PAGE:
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DC Digital Inclusion 


Rob Mancini
Chief Technology Officer

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October 04, 2010

District Government Wins New Federal Grant to Bridge the Digital Divide 

The new $2.549 million ARRA award brings the District total to $27.250 million.

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Bridging the digital divide means ensuring that people have access to computers, know how to use them, and have high-speed Internet access--at public venues, at work, and at home.
— Bryan Sivak, Chief Technology Officer

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Today District of Columbia Mayor Adrian M. Fenty and Chief Technology Officer (CTO) Bryan Sivak announced that the District has won a fourth federal American Recovery and Reinvestment Act (ARRA) grant for nearly $2.549 million from the National Telecommunications and Information Administration (NTIA). The new ARRA grant, awarded to the Office of the Chief Technology Officer (OCTO), will increase funding for several initiatives in the District’s suite of programs to bridge the digital divide and create jobs.

“My administration is committed to bridging the digital divide and creating jobs for District residents,” said DC Mayor Fenty. “With our ARRA grants, we’ll make great strides toward that goal by expanding access to technology citywide, and especially in underserved communities.”
The new award increases funding for the District’s Broadband Data & Development project, bringing the project’s total ARRA funding to $4,042 million. The project consists of three initiatives.

The Technical Assistance initiative will provide technical assistance to local institutions, working across governmental agencies to focus and resolve broadband-related obstacles, and coordinating stakeholder activities across communities. In February 2010 OCTO hosted a Community Broadband Summit with a portion of an earlier grant. The new funding will enable OCTO to continue hosting semiannual broadband summits for the next three years. The next semiannual broadband summit is scheduled for October 27, 2010.

The Application Usage and Development initiative will create a platform for one-stop-shop online delivery of the District’s existing e-learning content, including curriculum and video training. Currently, this content is scattered among multiple formats and locations throughout the city. Once online, these e-learning resources will be available to everyone. OCTO will educate all training sites in the District so they can show residents how to use and benefit from these resources.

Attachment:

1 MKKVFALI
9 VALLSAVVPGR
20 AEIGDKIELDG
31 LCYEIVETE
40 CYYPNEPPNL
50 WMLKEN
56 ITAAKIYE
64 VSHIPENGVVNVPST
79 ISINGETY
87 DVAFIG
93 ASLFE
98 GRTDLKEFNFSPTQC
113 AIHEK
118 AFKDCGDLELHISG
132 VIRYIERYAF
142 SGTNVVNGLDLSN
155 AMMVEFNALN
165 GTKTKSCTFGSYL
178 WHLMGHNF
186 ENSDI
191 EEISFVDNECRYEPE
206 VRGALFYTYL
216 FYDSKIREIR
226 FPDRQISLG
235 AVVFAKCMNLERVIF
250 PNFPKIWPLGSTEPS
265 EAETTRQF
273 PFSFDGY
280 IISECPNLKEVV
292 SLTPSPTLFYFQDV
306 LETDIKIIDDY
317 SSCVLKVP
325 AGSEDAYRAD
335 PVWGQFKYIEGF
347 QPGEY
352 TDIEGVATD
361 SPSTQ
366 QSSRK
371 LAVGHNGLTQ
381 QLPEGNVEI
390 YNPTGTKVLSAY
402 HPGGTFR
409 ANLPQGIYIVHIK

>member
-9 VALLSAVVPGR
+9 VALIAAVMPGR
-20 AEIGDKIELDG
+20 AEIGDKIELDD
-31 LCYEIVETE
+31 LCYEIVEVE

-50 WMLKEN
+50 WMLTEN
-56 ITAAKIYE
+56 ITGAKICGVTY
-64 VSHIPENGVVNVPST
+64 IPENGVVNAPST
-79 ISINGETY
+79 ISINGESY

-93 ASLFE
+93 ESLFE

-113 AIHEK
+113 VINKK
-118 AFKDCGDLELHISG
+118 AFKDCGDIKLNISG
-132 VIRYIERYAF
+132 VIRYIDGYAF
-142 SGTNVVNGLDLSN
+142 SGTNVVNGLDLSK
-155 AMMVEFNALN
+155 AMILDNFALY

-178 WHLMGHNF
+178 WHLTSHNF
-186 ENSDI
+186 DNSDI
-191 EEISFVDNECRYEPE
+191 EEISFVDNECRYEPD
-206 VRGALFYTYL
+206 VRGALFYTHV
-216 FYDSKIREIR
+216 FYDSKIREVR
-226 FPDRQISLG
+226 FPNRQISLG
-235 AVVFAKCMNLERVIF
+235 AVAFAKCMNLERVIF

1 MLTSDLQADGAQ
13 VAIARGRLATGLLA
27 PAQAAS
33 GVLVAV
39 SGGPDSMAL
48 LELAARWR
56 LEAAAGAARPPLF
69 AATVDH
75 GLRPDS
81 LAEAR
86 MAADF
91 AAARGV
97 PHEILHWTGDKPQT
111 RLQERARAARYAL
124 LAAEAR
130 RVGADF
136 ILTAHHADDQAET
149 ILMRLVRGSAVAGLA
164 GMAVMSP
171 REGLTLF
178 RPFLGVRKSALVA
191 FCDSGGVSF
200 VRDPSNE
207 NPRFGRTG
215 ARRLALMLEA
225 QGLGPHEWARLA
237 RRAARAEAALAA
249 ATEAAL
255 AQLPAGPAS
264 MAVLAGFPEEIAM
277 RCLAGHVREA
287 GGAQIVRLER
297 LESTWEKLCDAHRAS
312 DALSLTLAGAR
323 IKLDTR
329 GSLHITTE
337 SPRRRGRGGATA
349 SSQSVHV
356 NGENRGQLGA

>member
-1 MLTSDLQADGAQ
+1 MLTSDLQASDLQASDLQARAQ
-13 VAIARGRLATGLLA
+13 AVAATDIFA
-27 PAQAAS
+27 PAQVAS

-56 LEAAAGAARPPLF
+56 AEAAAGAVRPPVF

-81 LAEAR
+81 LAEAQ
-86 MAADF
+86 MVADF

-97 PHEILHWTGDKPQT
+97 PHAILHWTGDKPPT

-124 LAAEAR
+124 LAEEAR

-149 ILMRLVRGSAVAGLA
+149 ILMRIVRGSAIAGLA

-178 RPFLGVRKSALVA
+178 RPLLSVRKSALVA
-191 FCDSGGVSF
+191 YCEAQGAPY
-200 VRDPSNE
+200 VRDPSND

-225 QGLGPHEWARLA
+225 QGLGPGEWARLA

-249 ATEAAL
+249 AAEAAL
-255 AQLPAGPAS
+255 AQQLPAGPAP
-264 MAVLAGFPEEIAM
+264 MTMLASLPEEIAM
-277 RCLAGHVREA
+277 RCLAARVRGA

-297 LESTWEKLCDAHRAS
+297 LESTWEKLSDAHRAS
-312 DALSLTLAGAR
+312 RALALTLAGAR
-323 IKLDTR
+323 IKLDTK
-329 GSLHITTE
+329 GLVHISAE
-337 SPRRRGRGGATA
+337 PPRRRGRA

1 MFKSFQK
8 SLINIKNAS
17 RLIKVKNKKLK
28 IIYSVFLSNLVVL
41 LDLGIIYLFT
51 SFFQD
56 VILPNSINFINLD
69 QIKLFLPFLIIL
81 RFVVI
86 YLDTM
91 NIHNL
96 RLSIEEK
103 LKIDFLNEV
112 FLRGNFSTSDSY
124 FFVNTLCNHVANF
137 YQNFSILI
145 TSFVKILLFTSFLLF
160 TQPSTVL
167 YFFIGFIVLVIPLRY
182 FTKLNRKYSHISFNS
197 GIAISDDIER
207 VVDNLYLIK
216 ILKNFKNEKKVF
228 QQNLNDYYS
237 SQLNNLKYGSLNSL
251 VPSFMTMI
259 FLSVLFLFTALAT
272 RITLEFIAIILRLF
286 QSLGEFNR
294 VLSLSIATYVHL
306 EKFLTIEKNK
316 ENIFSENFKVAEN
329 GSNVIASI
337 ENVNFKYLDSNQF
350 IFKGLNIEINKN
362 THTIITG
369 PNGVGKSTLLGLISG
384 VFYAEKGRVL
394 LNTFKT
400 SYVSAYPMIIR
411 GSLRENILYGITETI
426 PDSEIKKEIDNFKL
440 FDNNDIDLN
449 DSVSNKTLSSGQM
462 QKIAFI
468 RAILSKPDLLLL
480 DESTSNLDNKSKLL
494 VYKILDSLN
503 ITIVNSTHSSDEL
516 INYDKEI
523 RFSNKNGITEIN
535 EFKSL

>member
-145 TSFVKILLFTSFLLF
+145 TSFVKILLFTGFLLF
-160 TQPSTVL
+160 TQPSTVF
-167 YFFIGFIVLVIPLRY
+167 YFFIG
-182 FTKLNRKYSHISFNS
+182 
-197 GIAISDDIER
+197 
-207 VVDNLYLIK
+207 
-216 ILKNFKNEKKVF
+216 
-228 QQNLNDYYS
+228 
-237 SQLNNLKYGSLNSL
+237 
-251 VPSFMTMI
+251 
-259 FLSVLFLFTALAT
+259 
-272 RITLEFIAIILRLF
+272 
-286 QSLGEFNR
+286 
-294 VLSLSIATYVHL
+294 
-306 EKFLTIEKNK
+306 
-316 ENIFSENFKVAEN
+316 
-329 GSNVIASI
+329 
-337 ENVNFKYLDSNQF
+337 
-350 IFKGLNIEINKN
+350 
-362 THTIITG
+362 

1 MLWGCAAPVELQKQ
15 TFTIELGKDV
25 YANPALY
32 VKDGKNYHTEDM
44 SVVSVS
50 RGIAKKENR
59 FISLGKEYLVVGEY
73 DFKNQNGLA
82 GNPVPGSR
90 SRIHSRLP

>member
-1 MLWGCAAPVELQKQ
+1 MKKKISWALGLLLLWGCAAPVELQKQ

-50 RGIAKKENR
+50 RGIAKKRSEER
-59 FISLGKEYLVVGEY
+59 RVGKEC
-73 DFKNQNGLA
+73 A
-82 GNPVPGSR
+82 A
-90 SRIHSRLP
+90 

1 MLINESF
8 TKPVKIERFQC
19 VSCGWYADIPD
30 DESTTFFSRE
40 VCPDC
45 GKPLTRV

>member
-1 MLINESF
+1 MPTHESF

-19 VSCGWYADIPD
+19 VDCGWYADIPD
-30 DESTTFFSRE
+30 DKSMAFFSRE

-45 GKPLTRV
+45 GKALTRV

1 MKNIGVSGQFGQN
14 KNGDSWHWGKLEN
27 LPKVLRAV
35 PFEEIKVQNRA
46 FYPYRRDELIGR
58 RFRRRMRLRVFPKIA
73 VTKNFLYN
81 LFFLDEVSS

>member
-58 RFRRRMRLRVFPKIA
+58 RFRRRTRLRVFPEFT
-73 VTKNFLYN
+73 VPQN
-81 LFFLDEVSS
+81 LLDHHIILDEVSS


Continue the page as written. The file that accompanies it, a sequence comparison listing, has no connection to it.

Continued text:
The Data Collection, Integration, and Validation initiative funds broadband planning and data collection to help OCTO better map the District’s digital divide and design digital inclusion programs accordingly. An earlier grant funded broadband planning and two years of data collection. The new award extends data collection activities for an additional three years and funds work to identify and implement best practices.

Earlier this year the District won three other BTOP grants to bridge the digital divide and create jobs. One grant for $1.553 million, awarded to the District of Columbia Public Libraries, will dramatically expand computer learning centers and training at District libraries, especially in Wards 5, 6, 7, and 8. A second $17.458 grant, awarded to OCTO, will fund expansion of the District’s high-speed fiber-optic network, DC-Net, to create a citywide public middle-mile network. This new network will be available to anchor institutions such as schools, health clinics, libraries, and public housing, and to Internet Service Providers who can use the middle-mile infrastructure to offer lower-cost broadband to end users. A third $4.197 million grant funds efforts to promote broadband access and adoption among underserved populations through free computer and job training classes.

Together, the District’s ARRA-funded projects will help bridge the District’s digital divide by enabling residents in Wards 5, 6, 7, and 8 to acquire computer and Internet skills and access more affordable Internet service at home. To date, the total funding is $27.250 million.

“Bridging the digital divide means ensuring that people have access to computers, know how to use them, and have high-speed Internet access--at public venues, at work, and at home,” said CTO Sivak. “Bridging the digital divide also means using technology to help create jobs for residents of underserved communities. We’ll be able to do all of these things with the projects funded by the ARRA grants.”